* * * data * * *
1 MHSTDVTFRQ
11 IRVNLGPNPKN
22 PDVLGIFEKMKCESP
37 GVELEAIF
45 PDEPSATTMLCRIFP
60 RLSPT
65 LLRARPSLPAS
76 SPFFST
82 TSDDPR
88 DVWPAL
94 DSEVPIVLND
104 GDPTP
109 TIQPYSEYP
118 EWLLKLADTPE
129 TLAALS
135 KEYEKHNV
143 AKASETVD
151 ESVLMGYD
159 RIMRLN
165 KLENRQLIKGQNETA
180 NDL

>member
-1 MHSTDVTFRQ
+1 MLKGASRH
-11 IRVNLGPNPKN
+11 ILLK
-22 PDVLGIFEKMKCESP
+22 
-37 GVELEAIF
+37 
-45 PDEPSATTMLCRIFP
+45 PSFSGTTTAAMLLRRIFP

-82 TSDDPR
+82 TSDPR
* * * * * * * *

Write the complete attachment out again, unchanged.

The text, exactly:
1 MHSTDVTFRQ
11 IRVNLGPNPKN
22 PDVLGIFEKMKCESP
37 GVELEAIF
45 PDEPSATTMLCRIFP
60 RLSPT
65 LLRARPSLPAS
76 SPFFST
82 TSDDPR
88 DVWPAL
94 DSEVPIVLND
104 GDPTP
109 TIQPYSEYP
118 EWLLKLADTPE
129 TLAALS
135 KEYEKHNV
143 AKASETVD
151 ESVLMGYD
159 RIMRLN
165 KLENRQLIKGQNETA
180 NDL

>member
-1 MHSTDVTFRQ
+1 MLKGASRH
-11 IRVNLGPNPKN
+11 ILLK
-22 PDVLGIFEKMKCESP
+22 
-37 GVELEAIF
+37 
-45 PDEPSATTMLCRIFP
+45 PSFSGTTTAAMLLRRIFP

-82 TSDDPR
+82 TSDPR